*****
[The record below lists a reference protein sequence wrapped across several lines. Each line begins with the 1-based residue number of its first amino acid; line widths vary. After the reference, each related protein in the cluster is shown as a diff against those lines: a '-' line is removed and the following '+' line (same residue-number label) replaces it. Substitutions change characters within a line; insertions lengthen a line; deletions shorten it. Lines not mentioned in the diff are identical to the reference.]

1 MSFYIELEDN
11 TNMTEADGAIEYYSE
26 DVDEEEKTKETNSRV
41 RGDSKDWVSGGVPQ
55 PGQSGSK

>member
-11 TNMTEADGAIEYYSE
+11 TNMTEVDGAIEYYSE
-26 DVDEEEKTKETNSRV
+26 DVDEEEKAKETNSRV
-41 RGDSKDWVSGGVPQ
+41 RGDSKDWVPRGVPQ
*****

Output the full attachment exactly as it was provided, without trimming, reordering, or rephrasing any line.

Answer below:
[The record below lists a reference protein sequence wrapped across several lines. Each line begins with the 1-based residue number of its first amino acid; line widths vary. After the reference, each related protein in the cluster is shown as a diff against those lines: a '-' line is removed and the following '+' line (same residue-number label) replaces it. Substitutions change characters within a line; insertions lengthen a line; deletions shorten it. Lines not mentioned in the diff are identical to the reference.]

1 MSFYIELEDN
11 TNMTEADGAIEYYSE
26 DVDEEEKTKETNSRV
41 RGDSKDWVSGGVPQ
55 PGQSGSK

>member
-11 TNMTEADGAIEYYSE
+11 TNMTEVDGAIEYYSE
-26 DVDEEEKTKETNSRV
+26 DVDEEEKAKETNSRV
-41 RGDSKDWVSGGVPQ
+41 RGDSKDWVPRGVPQ